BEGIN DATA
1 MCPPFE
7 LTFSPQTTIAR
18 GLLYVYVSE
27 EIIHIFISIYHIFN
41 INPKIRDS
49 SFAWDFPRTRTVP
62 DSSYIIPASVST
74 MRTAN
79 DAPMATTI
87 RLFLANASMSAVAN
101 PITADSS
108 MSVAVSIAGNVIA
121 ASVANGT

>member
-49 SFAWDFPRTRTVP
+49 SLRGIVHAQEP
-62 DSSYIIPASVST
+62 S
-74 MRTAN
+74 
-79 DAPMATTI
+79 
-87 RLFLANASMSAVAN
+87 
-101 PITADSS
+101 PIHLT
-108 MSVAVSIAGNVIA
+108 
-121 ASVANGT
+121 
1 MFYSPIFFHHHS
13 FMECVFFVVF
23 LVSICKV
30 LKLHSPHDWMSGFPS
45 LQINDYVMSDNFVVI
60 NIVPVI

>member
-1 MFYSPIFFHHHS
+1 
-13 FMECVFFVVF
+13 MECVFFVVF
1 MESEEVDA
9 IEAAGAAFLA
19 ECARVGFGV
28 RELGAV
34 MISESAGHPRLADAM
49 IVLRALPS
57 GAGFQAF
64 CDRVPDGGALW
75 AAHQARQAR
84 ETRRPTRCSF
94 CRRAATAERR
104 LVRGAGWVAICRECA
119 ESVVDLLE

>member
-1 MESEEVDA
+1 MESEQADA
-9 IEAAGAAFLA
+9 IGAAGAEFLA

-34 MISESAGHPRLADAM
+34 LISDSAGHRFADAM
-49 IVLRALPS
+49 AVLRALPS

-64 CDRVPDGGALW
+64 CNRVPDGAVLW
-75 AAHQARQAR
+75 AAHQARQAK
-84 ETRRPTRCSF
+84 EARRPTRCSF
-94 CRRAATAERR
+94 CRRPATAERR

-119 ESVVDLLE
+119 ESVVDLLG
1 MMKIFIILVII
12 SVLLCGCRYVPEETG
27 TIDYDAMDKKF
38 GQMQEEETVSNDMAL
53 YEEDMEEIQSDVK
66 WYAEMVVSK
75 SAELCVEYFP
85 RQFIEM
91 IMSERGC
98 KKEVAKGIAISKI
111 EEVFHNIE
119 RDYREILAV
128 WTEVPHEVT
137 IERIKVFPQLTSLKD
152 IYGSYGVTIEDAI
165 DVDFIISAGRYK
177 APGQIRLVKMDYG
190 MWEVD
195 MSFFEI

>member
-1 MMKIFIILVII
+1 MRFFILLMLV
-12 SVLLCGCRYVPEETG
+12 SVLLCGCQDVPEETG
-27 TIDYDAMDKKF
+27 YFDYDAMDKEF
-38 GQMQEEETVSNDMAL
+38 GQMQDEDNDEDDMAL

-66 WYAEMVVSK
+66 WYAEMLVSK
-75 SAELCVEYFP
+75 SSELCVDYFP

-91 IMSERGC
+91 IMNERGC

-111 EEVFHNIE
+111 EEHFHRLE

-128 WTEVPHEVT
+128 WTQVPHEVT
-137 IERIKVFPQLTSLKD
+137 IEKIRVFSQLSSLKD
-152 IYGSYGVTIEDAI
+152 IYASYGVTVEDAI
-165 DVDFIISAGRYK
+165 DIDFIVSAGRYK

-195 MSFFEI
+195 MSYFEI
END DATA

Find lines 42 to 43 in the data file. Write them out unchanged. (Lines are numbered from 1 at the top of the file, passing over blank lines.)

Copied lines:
1 MESEEVDA
9 IEAAGAAFLA